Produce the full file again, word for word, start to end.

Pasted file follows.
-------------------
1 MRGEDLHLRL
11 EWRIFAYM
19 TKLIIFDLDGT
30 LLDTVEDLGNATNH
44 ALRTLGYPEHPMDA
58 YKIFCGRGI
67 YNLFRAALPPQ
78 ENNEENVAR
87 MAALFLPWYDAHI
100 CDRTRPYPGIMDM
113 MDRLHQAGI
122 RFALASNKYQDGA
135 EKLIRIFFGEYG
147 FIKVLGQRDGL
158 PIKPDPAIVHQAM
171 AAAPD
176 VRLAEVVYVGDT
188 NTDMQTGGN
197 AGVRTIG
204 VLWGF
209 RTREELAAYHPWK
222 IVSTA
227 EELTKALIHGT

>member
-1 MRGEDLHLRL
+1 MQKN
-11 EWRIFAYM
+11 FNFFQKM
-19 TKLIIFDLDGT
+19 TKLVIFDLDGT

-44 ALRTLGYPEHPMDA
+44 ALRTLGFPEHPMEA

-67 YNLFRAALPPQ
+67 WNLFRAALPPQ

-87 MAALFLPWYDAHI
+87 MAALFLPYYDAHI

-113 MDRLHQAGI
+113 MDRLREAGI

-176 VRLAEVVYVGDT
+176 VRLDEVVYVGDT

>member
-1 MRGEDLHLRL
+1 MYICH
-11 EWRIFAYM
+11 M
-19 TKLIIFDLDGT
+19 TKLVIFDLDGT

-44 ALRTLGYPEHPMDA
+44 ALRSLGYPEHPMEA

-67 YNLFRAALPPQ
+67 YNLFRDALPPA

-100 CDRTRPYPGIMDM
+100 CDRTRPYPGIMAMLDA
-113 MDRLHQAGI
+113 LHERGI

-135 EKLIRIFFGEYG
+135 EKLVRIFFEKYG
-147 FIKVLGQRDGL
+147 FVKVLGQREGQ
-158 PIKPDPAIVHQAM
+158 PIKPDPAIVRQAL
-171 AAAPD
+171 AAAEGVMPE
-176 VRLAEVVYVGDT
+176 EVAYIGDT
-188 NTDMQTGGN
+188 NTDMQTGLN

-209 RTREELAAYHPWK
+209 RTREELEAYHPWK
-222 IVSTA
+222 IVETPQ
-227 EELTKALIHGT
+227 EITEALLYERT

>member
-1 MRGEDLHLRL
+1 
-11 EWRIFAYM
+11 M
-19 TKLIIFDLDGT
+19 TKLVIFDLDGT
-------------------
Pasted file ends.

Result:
1 MRGEDLHLRL
11 EWRIFAYM
19 TKLIIFDLDGT
30 LLDTVEDLGNATNH
44 ALRTLGYPEHPMDA
58 YKIFCGRGI
67 YNLFRAALPPQ
78 ENNEENVAR
87 MAALFLPWYDAHI
100 CDRTRPYPGIMDM
113 MDRLHQAGI
122 RFALASNKYQDGA
135 EKLIRIFFGEYG
147 FIKVLGQRDGL
158 PIKPDPAIVHQAM
171 AAAPD
176 VRLAEVVYVGDT
188 NTDMQTGGN
197 AGVRTIG
204 VLWGF
209 RTREELAAYHPWK
222 IVSTA
227 EELTKALIHGT

>member
-1 MRGEDLHLRL
+1 MQKN
-11 EWRIFAYM
+11 FNFFQKM
-19 TKLIIFDLDGT
+19 TKLVIFDLDGT

-44 ALRTLGYPEHPMDA
+44 ALRTLGFPEHPMEA

-67 YNLFRAALPPQ
+67 WNLFRAALPPQ

-87 MAALFLPWYDAHI
+87 MAALFLPYYDAHI

-113 MDRLHQAGI
+113 MDRLREAGI

-176 VRLAEVVYVGDT
+176 VRLDEVVYVGDT

>member
-1 MRGEDLHLRL
+1 MYICH
-11 EWRIFAYM
+11 M
-19 TKLIIFDLDGT
+19 TKLVIFDLDGT

-44 ALRTLGYPEHPMDA
+44 ALRSLGYPEHPMEA

-67 YNLFRAALPPQ
+67 YNLFRDALPPA

-100 CDRTRPYPGIMDM
+100 CDRTRPYPGIMAMLDA
-113 MDRLHQAGI
+113 LHERGI

-135 EKLIRIFFGEYG
+135 EKLVRIFFEKYG
-147 FIKVLGQRDGL
+147 FVKVLGQREGQ
-158 PIKPDPAIVHQAM
+158 PIKPDPAIVRQAL
-171 AAAPD
+171 AAAEGVMPE
-176 VRLAEVVYVGDT
+176 EVAYIGDT
-188 NTDMQTGGN
+188 NTDMQTGLN

-209 RTREELAAYHPWK
+209 RTREELEAYHPWK
-222 IVSTA
+222 IVETPQ
-227 EELTKALIHGT
+227 EITEALLYERT

>member
-1 MRGEDLHLRL
+1 
-11 EWRIFAYM
+11 M
-19 TKLIIFDLDGT
+19 TKLVIFDLDGT